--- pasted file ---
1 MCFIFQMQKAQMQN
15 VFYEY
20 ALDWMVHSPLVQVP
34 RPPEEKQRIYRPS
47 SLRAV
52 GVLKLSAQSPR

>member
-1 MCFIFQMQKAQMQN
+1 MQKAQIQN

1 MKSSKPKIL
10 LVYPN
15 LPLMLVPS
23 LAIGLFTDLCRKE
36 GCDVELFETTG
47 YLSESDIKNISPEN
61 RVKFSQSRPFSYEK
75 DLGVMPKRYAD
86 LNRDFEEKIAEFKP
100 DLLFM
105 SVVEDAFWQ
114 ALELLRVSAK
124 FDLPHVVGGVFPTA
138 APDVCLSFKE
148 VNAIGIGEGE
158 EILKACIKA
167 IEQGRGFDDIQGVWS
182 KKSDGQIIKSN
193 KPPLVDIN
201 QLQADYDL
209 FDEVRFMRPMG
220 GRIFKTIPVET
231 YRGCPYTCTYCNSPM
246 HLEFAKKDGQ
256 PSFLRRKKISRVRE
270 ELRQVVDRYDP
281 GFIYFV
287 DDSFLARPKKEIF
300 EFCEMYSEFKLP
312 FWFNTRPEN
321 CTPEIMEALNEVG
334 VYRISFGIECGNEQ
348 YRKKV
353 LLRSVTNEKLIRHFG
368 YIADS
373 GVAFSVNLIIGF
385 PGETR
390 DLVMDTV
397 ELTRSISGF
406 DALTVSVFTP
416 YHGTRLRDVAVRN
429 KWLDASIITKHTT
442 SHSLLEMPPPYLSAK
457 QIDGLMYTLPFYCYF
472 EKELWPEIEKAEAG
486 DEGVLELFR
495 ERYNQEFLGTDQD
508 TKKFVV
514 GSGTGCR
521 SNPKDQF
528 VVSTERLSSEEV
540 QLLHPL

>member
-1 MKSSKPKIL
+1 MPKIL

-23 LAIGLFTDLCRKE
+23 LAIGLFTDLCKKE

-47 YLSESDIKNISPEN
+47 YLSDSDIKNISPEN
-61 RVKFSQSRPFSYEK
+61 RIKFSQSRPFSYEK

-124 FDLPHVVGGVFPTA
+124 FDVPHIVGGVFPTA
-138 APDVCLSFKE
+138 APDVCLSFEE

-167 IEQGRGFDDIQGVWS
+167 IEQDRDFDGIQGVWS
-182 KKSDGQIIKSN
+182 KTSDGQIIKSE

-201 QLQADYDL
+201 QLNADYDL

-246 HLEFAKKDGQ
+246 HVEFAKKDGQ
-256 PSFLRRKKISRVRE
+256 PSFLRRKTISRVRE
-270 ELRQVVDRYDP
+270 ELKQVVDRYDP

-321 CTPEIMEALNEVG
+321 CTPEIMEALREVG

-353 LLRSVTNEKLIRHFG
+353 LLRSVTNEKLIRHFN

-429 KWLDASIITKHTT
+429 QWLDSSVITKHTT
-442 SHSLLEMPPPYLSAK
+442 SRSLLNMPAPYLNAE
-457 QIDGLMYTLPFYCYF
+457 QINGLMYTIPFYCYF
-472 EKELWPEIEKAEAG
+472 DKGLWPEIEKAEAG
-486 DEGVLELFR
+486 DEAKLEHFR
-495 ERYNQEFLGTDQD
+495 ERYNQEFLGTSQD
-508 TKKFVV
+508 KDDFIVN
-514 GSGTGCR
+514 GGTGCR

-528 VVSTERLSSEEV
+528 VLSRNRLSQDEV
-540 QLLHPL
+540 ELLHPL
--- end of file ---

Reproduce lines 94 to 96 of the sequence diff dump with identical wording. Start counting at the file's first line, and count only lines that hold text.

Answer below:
+442 SRSLLNMPAPYLNAE
-457 QIDGLMYTLPFYCYF
+457 QINGLMYTIPFYCYF